Compensation

The 5 Job Evaluation Methods: Analyzing to Price Competitively

Job evaluation is a systematic method of determining a job’s relative worth within an organization. There are five commonly used approaches, says consultant Diana Neelman. Which is best for you?

Neelman is a principal and executive vice president with Compensation Resources, Inc. (CRI) in Upper Saddle River, New Jersey. She was joined in her presentation by Sara Schmidt, CCP, PHR, a consultant with the company. Their remarks came at a recent BLR-sponsored webinar.

Here are Neelman’s five common methods and the characteristics of each:

1. Ranking Method

This method ranks jobs in order based on each job’s perceived value in relation to the others, says Neelman.

  • Does not consider market compensation rates.
  • May work well for smaller companies. In a larger organization, it is more complex to use, but sometimes it can still work if jobs are grouped by job families—professional level, etc.

2. Classification/Grading Method

With this approach, generic job characteristics are grouped to reflect levels of skill/responsibility at a number of predetermined grade classifications, says Neelman.
This is another straightforward method that is not too time-consuming.

  • Individual jobs are compared to groups of job characteristics, then matched to specific grade classification.
  • Can be a challenge because one size does not fit all, so jobs may be forcefit into a grade.
  • The system is subject to grade inflation as jobs get pushed to the next higher level.

3. Point–Factor Method

This approach identifies job factors that add value and worth to a position. The job factors are separated into groups (i.e., skill, responsibility, effort) and assigned a numerical or weighted point value. The points for individual factors are added up to get a point value for the whole job.

  • May not reflect market values of jobs.
  • Generates a hierarchy but does not have an external component.

4. Factor Comparison Method

With this method, job factors are identified under primary groups (i.e., skill, effort, responsibilities, working conditions) typically up to five groups. Each factor is assigned a dollar value (as opposed to point value).

  • This is a complex system used only by a few organizations.
  • It is hard to communicate to employees.
  • There is an inherent degree of subjectivity.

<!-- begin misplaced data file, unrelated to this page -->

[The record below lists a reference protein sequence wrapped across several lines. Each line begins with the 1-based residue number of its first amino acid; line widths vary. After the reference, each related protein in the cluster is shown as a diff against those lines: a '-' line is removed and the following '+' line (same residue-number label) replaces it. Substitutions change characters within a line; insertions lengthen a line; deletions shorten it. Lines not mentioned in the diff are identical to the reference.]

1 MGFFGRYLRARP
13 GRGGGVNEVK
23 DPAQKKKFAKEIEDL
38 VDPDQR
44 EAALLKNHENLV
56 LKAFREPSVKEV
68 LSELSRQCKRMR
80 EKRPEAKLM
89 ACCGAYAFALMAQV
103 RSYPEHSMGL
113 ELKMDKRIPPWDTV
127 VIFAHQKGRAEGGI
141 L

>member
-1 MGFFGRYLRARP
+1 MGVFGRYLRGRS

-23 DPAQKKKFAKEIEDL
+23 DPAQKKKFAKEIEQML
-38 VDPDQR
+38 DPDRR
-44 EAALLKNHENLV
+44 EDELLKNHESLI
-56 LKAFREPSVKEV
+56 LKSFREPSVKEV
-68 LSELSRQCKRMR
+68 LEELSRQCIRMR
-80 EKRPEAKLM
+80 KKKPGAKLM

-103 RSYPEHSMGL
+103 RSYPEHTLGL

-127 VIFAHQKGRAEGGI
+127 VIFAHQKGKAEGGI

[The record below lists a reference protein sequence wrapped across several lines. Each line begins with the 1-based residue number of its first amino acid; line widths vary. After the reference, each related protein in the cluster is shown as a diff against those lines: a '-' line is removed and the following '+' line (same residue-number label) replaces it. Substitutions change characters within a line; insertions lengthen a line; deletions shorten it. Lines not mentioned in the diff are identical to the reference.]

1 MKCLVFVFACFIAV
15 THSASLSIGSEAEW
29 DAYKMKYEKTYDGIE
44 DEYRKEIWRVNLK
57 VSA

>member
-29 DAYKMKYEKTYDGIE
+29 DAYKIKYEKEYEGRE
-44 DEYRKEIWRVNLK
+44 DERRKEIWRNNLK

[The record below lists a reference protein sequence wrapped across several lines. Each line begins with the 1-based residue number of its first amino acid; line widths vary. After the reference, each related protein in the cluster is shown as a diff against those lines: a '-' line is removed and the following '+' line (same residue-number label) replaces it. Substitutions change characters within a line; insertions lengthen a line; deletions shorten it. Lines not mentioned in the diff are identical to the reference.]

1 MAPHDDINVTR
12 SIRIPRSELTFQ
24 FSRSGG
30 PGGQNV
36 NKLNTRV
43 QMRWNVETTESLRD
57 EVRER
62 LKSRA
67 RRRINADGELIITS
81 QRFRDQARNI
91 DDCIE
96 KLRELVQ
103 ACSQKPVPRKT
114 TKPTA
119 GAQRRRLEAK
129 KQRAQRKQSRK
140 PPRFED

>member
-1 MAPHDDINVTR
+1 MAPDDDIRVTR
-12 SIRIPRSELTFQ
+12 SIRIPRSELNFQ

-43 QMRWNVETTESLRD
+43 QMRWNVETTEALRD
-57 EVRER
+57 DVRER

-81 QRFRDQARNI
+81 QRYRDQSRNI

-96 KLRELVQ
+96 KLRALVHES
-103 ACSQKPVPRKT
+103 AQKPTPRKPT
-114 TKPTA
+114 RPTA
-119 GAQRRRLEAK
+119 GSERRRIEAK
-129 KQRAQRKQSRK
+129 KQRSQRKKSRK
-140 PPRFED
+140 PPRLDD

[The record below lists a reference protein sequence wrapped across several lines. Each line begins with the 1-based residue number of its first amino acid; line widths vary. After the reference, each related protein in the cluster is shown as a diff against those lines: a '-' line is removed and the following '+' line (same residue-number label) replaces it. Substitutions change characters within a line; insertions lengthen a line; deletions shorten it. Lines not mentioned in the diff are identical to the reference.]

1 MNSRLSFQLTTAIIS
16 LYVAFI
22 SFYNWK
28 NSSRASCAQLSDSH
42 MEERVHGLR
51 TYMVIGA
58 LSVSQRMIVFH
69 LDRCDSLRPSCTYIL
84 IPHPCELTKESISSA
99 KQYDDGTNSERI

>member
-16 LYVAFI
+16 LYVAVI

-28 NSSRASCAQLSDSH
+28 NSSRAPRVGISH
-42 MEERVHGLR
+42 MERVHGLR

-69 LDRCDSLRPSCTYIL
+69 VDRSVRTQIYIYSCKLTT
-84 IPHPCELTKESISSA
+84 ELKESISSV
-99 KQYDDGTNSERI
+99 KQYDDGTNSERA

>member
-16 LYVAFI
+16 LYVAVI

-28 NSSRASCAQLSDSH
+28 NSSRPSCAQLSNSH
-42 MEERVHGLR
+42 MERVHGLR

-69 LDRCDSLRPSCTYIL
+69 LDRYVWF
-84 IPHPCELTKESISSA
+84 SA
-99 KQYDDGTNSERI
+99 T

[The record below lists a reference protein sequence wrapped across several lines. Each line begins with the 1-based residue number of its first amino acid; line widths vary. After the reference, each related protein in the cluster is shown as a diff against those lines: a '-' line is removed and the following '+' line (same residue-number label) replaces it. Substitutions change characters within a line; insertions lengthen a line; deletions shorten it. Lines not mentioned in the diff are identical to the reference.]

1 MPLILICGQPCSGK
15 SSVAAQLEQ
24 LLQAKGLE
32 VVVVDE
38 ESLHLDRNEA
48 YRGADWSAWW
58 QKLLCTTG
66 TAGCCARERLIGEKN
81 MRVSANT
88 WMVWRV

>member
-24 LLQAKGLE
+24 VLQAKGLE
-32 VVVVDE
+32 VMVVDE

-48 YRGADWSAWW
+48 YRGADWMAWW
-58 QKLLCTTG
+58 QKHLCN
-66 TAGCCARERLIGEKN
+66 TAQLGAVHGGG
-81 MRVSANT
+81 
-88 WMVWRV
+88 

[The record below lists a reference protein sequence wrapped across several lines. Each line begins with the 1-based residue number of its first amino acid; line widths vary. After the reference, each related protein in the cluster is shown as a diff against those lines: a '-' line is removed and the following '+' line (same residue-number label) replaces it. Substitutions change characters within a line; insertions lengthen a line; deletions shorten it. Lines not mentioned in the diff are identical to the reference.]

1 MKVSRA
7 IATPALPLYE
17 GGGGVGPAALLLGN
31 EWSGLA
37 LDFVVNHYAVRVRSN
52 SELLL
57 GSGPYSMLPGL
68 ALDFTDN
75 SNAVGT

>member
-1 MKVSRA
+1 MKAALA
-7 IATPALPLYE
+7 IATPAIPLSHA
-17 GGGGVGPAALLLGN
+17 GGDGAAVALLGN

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5. Competitive Market Analysis Method

This approach looks at external data, says Neelman. Job evaluation forms the basis for market pricing. You utilize job descriptions to compare jobs to like positions within the external marketplace. Pay data are collected from published sources and the value of the position within the competitive market is determined.

  • Considers the organization’s compensation philosophy. (Where do we want to position ourselves vis-à-vis the market?)
  • Examines internal value against market data.
  • Requires an overlay to see how it fits with the internal hierarchy.

Goals of Market Pricing

Market pricing is used by many organizations, says Schmidt, to determine:

  • The competitive value of individual positions
  • The company’s overall positioning in the marketplace
  • The company’s pay positioning against its compensation philosophy
  • Whether pay programs achieve basic objectives of compensation
  • Internal equity

Whether your goal is to reward performance, time, knowledge or a combination of all three, establishing and solidifying your pay grades is the first step in building an equitable, competitive compensation structure. Join us for an in depth webinar on Assembling a Pay Grade System: A Step-by-step Guide to Getting It Right.


Collecting Pay Data—Executives

Gathering pay data for executive positions is not the same as for lower positions. For publicly traded (for–profit) companies, you gather executive pay data from proxy statements of peer companies. The statements typically contain:

  • Pay data on all compensation components (long-term component, stock options, etc.)
  • A narrative that provides additional information on pay philosophy (compare to your company’s positioning)
  • The emphasis on various components of the compensation package and, sometimes, information on variable pay plan designs.

For not–for–profit executive pay analysis, use Form 990 data, says Schmidt. You won’t get as extensive information as from a proxy statement, so utilize published surveys as an additional source.

In all cases of executive pay, it’s important to note organization size, industry, and geography, Schmidt says.

In tomorrow’s Advisor, aging data and arriving at a market consensus, plus notice of a timely webinar— Assembling a Pay Grade System: A Step-by-Step Guide to Getting It Right.